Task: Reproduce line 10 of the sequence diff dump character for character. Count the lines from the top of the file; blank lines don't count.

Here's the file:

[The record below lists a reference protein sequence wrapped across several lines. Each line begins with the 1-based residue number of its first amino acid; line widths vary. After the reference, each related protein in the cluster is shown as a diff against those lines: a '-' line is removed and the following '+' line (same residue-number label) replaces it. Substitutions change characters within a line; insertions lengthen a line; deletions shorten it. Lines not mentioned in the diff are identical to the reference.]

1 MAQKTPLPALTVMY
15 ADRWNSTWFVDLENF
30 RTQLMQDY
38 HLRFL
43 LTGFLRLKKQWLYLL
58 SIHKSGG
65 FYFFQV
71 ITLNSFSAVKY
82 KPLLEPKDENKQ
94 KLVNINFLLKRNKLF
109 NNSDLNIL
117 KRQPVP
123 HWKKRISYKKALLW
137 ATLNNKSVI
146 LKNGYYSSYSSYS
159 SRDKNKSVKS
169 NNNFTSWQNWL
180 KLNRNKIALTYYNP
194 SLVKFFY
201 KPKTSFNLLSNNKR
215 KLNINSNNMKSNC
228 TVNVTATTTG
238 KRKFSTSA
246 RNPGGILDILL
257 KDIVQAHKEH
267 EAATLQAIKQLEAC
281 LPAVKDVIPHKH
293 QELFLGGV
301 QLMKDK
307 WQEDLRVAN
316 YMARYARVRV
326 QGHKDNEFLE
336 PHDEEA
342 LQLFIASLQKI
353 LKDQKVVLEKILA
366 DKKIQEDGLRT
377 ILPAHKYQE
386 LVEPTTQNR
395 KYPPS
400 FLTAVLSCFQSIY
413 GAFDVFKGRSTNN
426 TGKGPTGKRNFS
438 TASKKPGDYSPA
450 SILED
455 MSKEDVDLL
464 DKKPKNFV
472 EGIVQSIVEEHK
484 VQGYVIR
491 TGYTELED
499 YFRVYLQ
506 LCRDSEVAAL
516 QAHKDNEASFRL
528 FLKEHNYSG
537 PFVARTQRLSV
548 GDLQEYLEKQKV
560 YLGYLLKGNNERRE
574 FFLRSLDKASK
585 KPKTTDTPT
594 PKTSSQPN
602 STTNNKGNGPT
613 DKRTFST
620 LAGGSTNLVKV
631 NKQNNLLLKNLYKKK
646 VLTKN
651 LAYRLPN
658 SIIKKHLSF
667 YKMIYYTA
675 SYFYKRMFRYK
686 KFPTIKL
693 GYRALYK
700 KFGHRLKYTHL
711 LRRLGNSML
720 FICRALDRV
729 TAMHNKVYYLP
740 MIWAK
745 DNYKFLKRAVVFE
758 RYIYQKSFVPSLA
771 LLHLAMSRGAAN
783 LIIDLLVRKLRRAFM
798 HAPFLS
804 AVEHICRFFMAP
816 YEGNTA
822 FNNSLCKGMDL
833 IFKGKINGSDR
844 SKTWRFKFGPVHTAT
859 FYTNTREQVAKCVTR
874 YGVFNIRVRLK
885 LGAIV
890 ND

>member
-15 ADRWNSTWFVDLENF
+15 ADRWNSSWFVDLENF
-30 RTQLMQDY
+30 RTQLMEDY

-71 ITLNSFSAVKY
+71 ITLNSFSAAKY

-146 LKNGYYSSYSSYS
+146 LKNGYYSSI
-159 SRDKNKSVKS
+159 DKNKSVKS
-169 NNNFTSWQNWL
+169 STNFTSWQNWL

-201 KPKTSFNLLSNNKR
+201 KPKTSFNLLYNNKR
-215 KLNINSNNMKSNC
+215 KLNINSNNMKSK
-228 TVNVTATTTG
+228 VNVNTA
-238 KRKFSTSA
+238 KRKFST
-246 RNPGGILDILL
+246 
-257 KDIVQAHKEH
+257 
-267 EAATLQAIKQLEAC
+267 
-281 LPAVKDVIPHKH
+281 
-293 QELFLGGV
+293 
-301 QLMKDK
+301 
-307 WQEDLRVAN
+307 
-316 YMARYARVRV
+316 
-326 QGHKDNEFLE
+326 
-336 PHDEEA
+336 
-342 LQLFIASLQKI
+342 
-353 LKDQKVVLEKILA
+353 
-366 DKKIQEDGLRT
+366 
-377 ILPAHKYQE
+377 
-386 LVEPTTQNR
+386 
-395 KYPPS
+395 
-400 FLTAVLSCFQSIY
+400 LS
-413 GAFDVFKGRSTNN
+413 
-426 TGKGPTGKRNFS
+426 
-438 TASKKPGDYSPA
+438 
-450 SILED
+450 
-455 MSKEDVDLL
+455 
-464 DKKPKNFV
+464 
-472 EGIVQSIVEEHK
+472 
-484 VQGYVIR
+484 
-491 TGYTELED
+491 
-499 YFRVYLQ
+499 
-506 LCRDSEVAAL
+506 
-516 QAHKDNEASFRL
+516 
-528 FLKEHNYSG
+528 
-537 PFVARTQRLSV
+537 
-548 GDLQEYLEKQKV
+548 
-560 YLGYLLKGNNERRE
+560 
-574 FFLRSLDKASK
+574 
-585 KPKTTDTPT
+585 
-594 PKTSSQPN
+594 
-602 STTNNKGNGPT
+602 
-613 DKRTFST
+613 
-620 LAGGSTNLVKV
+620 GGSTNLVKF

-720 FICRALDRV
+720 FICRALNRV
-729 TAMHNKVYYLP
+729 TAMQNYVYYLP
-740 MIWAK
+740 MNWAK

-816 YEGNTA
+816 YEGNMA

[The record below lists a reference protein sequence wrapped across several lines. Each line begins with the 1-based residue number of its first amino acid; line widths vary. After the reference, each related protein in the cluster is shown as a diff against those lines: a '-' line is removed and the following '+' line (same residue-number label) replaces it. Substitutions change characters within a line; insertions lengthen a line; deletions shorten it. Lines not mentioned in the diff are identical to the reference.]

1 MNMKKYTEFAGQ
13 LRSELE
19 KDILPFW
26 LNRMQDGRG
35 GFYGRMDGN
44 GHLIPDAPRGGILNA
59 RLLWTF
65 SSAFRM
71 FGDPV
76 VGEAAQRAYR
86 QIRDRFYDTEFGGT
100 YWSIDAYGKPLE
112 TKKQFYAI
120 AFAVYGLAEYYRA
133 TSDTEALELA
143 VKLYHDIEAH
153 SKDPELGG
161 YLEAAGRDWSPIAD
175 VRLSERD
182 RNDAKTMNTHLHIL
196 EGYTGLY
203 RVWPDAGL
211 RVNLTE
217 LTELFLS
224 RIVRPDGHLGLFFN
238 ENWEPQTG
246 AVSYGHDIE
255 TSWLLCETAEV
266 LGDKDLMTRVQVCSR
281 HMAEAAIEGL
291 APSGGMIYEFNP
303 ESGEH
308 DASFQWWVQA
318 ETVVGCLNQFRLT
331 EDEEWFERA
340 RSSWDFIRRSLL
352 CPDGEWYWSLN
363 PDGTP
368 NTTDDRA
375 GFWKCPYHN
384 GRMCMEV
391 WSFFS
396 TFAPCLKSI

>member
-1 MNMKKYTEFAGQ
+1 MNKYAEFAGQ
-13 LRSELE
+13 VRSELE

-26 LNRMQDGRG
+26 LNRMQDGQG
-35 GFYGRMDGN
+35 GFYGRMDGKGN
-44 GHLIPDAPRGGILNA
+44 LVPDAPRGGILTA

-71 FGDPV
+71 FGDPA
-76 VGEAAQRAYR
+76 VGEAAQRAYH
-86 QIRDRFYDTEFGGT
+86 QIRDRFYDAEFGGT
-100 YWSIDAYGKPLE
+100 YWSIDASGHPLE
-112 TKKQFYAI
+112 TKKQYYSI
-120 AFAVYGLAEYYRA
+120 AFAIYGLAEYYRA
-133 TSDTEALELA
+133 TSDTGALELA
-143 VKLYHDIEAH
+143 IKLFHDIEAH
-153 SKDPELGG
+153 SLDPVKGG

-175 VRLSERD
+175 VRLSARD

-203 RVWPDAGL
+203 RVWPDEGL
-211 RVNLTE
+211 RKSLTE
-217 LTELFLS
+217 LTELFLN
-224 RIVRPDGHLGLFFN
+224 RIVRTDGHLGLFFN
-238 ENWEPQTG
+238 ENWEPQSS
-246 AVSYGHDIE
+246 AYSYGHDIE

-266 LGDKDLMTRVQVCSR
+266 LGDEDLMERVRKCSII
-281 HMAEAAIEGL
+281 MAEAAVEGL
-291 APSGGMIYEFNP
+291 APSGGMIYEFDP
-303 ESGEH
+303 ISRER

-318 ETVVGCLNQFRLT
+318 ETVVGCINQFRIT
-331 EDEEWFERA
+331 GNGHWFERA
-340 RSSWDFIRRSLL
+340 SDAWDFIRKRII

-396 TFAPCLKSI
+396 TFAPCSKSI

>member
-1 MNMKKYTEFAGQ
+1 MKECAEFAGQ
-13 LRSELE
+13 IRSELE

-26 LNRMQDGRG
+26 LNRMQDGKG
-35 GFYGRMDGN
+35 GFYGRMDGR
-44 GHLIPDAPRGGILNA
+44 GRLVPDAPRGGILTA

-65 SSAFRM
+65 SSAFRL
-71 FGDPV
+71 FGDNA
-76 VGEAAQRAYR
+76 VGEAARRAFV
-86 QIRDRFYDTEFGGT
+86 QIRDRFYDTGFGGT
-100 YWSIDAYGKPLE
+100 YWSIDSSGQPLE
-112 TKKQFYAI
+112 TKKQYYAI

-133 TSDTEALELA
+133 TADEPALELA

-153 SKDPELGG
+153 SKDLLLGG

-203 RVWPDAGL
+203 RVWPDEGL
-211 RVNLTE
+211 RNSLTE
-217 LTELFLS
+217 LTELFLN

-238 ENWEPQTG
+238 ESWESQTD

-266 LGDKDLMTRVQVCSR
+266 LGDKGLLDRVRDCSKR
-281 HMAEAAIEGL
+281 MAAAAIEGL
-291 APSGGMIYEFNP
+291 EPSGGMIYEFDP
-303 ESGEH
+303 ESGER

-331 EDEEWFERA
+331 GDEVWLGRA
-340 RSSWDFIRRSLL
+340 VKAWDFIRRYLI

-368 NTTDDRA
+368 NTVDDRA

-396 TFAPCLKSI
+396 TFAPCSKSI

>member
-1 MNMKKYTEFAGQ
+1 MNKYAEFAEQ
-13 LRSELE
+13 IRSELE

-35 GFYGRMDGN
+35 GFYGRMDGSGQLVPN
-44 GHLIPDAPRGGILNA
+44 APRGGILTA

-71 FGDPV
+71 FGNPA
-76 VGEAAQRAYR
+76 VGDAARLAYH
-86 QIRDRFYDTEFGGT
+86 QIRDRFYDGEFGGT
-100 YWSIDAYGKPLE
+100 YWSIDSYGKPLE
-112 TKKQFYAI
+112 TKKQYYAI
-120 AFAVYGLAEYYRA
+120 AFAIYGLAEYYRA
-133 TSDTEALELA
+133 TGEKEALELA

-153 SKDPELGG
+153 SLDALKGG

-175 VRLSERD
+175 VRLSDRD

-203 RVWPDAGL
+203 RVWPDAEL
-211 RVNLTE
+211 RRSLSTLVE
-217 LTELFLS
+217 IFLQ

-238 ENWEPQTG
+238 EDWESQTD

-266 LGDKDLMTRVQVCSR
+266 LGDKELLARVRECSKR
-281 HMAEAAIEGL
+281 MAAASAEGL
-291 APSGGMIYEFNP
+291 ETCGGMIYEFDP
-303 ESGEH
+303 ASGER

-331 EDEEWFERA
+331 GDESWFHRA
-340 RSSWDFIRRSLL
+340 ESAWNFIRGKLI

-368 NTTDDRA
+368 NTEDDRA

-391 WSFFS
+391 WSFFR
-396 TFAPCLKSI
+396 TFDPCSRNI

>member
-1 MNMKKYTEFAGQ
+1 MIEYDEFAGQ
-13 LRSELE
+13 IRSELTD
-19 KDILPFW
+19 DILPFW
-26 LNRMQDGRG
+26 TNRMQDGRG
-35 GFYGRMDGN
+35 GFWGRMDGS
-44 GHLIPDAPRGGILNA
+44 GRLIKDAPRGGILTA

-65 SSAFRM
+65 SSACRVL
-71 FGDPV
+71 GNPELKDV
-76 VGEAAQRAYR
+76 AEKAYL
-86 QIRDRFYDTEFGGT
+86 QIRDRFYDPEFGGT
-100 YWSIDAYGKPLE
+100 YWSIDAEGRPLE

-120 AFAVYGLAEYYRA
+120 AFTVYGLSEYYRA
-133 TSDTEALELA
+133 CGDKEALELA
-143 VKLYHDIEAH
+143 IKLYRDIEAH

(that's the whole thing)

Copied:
82 KPLLEPKDENKQ